For fans of Marvel’s web-swinging Friendly Neighborhood superhero, the latter half of the year must have felt like a close shave where the Marvel Cinematic Universe was concerned. Mere weeks after the successful release of “Spider-Man: Far from Home,” Marvel Studios and Spider-Man film rights holder Sony Pictures had a deal re-negotiation that fell apart, potentially banning the wall-crawler from further MCU appearances and solo films. Spider-Man’s portrayer, British actor Tom Holland, was saddened by the news and told the press so. Then the following month Marvel and Sony inked a new agreement to maintain MCU Spidey. Just how much did Holland’s sentiments influence this?
If coming from Tom Holland’s own words recently, then probably a lot according to E! News Online. The aged 23 British actor relates on yet another “Jimmy Kimmel Live!” on ABC Wednesday, December 4, that a phone call he received from Bob Iger, CEO of Disney which is parent company to Marvel Studios, might have led to a dialing down of new terms between them and Sony which scuttled the original sharing agreement that led to “Captain America: Civil War,” “Spider-Man: Homecoming,” “Avengers: Infinity War” and “Endgame,” and “Far from Home.” But in Holland’s own words, he had a few drinks while talking to Iger.
Tom relates how he and his family back in the UK went to a local pub and, after he has had three pints down, got a call that he surmised was from Disney’s Iger. After considering his intoxication level, Holland remarked, “You don’t give Bob Iger, like, a schedule. You’re like, ‘Whenever, Bob.'” The actor was already aware of the Marvel-Sony breakdown, and thanked Iger on the call for his opportunity to play the role. The Disney boss then replied that they hoped to make the deal work again. After contacting Sony Pictures chair Tim Rothman and discussing Holland’s call, a new arrangement was forged.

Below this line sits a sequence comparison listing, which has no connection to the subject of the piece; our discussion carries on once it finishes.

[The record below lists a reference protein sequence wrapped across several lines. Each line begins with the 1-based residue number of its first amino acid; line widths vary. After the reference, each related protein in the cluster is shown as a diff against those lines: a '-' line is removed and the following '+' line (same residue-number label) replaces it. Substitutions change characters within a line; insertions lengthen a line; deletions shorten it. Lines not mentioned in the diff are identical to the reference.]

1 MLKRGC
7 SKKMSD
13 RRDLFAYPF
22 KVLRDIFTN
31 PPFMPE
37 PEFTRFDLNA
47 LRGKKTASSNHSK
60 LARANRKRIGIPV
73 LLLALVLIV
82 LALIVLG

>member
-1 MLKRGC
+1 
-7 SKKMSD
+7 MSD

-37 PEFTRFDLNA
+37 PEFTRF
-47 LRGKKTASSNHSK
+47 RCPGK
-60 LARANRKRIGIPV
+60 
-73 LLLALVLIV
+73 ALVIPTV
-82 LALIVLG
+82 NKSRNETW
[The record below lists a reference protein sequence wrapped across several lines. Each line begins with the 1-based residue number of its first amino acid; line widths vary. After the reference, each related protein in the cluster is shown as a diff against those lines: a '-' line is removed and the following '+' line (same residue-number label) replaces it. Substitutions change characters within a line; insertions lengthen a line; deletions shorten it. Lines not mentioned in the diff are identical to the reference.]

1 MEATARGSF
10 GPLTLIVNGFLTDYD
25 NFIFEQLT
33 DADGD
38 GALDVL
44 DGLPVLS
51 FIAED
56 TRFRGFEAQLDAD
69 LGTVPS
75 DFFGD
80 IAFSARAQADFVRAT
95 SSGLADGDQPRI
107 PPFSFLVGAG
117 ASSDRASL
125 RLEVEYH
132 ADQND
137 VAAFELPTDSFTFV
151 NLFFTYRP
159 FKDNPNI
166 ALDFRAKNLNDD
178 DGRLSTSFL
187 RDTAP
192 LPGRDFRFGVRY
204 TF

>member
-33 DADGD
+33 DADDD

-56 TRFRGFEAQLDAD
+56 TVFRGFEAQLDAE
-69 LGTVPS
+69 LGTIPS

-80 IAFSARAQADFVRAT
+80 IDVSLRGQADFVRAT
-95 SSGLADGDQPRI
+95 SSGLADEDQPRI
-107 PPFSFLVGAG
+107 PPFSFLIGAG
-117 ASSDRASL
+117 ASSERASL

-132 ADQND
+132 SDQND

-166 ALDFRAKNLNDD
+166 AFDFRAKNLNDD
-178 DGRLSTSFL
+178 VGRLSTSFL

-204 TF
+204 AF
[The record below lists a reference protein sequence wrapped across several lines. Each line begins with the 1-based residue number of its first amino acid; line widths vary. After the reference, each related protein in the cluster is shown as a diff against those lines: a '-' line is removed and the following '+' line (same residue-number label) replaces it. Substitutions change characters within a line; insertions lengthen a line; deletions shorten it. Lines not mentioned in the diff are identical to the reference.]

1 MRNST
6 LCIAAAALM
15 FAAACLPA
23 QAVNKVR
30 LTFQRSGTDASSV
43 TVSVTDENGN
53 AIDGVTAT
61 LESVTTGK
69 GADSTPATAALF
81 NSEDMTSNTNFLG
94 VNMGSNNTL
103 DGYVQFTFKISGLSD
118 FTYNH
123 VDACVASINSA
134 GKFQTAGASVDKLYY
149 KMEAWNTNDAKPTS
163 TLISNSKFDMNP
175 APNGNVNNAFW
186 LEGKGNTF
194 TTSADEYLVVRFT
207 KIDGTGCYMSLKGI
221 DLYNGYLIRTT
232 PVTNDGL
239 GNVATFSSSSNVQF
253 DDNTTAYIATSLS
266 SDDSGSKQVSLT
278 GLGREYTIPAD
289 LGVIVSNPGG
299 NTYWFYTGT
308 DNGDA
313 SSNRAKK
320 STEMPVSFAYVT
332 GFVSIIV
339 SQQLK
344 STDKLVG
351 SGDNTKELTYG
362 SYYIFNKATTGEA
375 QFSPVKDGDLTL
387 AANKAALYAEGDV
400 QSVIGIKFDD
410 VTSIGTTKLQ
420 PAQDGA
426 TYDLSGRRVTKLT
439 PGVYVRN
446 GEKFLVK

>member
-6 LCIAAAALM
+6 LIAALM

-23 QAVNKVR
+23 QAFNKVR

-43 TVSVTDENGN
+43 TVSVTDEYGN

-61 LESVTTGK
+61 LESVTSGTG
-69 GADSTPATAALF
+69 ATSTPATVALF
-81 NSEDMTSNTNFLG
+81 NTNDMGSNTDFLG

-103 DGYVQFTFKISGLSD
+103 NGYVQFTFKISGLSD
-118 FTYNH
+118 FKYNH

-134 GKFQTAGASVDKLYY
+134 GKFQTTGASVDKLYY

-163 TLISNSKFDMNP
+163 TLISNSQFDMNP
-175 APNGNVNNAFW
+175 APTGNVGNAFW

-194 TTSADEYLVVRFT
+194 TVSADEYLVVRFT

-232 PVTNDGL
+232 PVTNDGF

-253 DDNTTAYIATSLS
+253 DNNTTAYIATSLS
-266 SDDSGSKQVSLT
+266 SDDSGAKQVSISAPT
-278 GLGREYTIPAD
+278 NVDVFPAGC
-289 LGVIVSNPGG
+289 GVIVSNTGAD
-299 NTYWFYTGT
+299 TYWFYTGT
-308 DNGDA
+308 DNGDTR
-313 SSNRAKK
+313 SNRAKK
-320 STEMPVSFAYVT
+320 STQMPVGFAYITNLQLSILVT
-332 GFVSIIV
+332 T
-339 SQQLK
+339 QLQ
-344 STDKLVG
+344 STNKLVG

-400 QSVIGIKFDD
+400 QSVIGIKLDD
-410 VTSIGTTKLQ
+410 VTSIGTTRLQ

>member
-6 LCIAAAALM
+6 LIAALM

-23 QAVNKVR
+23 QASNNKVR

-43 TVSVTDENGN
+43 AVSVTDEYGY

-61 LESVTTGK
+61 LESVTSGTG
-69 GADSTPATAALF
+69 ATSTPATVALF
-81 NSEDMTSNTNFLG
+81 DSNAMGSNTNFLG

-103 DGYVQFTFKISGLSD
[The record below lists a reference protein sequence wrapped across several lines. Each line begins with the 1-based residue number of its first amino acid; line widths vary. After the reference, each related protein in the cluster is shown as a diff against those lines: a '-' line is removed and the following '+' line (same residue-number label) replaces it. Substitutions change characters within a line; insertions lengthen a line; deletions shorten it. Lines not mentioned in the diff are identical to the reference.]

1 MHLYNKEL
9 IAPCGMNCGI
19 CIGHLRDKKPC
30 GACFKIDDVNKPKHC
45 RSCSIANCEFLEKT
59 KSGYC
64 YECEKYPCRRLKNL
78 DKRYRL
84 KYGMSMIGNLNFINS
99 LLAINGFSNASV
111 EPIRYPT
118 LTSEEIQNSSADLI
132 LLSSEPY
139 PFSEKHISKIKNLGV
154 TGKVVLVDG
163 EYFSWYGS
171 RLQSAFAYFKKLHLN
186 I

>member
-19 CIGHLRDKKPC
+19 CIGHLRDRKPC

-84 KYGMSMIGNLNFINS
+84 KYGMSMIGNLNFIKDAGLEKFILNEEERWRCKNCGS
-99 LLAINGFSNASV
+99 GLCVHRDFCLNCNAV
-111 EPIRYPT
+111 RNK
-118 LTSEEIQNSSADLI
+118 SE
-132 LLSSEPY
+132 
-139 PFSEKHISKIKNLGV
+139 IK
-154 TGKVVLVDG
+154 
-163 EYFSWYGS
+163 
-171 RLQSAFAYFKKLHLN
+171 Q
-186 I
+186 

When Marvel sold the film rights to several of its major superheroes since the 1990s, Sony got Spider-Man, which led to the films starring Tobey Maguire and Andrew Garfield. When Marvel, later acquired by Disney, began building the MCU film franchise, it became a dream to be able to feature Spider-Man in the setting, which normally would require Sony to revert the rights.
The two companies instead worked out a deal that had Marvel Studios produce, with distribution dependent on if it was Spider-Man solo (Sony) or part of an MCU event (Marvel), with Sony getting full revenue out of “Homecoming” and “Far from Home.” The earlier disagreement was due to Disney proposing that box-office earnings of future Spider-Man solo movies now be split rather than go fully to Sony.
Interestingly, Bob Iger himself lent credence to Tom Holland’s story about “saving” MCU Spider-Man, which he related in a previous appearance on “Jimmy Kimmel Live!”
Image from The Hollywood Reporter